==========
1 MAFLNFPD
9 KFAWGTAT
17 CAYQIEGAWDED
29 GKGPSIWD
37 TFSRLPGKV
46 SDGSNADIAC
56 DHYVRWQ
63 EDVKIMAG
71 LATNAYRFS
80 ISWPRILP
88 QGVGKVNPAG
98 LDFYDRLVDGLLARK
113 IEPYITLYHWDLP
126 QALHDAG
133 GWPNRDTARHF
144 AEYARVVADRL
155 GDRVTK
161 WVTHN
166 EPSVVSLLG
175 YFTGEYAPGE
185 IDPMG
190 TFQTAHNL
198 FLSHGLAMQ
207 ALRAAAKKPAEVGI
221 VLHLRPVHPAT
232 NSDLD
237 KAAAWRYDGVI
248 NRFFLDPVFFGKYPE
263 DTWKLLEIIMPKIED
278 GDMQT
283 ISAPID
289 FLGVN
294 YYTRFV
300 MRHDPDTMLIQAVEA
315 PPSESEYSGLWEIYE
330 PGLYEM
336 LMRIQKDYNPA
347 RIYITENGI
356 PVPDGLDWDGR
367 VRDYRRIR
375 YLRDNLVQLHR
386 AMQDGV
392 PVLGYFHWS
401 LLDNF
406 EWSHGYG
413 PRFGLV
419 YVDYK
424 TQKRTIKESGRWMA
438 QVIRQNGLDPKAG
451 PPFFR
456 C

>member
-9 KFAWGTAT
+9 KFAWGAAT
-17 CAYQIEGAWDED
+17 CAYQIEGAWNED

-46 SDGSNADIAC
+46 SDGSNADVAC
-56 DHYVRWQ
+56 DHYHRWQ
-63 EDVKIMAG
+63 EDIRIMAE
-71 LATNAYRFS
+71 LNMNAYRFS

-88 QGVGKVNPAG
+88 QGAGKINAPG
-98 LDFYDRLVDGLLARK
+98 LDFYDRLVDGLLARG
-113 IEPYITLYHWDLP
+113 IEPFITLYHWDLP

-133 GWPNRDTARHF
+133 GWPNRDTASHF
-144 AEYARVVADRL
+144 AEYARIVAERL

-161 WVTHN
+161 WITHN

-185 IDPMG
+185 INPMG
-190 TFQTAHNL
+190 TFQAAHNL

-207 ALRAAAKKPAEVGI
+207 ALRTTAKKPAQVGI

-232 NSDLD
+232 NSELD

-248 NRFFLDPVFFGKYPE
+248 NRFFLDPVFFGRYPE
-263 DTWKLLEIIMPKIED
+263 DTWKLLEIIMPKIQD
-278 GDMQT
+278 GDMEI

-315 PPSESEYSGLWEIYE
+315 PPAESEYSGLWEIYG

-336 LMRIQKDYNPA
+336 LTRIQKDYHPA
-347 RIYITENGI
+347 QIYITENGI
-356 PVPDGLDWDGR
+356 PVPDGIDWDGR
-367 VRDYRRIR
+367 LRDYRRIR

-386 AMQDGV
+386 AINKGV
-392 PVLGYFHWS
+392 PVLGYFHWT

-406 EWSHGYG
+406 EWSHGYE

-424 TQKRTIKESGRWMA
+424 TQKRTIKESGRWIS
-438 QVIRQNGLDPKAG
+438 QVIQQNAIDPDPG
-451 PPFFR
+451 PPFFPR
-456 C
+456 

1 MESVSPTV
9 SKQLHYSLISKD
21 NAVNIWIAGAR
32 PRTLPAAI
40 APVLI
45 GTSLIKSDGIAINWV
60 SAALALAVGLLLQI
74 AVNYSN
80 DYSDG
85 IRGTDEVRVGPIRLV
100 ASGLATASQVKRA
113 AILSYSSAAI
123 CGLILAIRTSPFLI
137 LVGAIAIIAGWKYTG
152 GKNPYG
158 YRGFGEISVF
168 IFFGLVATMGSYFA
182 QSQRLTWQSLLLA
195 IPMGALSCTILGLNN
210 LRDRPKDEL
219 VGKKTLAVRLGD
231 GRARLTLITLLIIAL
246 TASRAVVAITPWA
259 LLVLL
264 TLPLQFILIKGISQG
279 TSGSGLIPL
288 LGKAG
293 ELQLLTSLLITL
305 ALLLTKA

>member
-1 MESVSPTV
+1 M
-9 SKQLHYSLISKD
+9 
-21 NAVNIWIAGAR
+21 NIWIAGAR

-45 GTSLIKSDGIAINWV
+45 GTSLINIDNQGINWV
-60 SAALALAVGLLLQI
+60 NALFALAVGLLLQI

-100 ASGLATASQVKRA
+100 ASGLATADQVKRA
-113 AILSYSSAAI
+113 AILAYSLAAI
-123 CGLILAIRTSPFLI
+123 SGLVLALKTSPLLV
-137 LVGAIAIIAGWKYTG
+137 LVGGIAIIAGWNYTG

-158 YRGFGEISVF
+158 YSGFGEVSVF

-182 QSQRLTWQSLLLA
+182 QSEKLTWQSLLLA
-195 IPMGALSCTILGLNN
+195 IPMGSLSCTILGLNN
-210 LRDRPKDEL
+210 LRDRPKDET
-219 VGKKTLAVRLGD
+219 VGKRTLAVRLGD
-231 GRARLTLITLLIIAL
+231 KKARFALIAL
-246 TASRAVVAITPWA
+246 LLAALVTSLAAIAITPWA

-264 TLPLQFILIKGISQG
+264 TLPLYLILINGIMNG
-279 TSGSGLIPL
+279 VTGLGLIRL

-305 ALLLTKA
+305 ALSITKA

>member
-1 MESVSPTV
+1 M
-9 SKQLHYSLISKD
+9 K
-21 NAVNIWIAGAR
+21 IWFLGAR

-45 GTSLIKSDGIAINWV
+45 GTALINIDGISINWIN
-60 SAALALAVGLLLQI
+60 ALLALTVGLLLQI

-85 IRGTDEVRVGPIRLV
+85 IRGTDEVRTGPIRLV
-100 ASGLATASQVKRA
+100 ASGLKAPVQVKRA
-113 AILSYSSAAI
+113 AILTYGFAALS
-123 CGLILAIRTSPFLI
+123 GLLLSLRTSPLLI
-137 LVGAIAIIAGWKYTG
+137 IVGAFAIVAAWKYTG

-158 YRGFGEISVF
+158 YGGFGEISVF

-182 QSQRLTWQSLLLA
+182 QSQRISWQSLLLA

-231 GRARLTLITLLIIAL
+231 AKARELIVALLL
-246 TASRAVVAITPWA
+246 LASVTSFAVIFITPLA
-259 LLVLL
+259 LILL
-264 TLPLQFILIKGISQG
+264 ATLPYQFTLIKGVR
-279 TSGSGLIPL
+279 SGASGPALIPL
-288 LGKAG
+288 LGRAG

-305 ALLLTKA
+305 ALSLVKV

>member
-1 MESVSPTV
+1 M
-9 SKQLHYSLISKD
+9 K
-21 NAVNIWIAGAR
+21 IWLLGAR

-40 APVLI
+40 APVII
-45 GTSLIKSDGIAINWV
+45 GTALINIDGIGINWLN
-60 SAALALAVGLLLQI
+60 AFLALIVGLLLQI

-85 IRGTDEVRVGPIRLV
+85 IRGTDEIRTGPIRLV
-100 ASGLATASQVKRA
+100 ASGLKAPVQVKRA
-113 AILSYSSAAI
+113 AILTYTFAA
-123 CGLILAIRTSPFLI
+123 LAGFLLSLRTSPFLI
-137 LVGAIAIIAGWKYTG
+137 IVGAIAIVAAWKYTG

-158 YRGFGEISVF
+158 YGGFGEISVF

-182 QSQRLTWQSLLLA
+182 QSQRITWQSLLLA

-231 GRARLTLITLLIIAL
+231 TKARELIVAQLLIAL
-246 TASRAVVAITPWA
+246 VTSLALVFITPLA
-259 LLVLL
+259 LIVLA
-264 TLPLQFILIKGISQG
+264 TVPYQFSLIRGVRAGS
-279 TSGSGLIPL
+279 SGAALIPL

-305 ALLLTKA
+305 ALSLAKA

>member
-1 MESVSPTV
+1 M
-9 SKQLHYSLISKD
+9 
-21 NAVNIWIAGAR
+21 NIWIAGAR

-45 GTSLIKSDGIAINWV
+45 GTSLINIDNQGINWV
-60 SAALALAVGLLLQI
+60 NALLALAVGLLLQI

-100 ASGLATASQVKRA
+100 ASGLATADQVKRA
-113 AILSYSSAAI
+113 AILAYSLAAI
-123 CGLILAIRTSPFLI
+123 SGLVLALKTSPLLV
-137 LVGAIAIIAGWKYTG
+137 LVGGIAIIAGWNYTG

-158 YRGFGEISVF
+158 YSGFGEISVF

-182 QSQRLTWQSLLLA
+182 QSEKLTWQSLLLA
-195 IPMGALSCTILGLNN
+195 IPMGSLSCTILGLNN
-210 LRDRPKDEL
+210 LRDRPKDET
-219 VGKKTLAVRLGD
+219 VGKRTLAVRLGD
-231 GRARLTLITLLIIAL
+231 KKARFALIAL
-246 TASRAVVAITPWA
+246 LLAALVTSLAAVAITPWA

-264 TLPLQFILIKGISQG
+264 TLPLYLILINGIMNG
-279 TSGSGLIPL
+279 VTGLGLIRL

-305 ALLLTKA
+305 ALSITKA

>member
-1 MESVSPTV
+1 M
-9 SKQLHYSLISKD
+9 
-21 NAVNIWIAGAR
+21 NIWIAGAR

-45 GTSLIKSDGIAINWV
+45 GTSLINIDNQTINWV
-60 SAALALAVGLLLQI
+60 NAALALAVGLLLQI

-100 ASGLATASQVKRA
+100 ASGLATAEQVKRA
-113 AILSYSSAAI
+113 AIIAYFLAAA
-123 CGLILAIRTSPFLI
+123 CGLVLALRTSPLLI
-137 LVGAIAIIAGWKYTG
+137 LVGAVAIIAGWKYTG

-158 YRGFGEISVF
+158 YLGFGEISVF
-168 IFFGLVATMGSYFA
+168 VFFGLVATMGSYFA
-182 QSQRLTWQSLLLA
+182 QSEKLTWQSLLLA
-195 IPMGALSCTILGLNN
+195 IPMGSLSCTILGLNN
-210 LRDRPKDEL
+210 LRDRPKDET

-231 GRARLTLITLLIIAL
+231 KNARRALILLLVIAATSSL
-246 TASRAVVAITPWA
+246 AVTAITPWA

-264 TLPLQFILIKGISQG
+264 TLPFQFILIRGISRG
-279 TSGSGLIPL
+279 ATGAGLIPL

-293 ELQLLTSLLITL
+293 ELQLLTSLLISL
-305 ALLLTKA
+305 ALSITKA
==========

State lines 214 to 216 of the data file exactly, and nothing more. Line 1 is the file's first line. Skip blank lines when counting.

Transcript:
-264 TLPLQFILIKGISQG
+264 ATLPYQFTLIKGVR
-279 TSGSGLIPL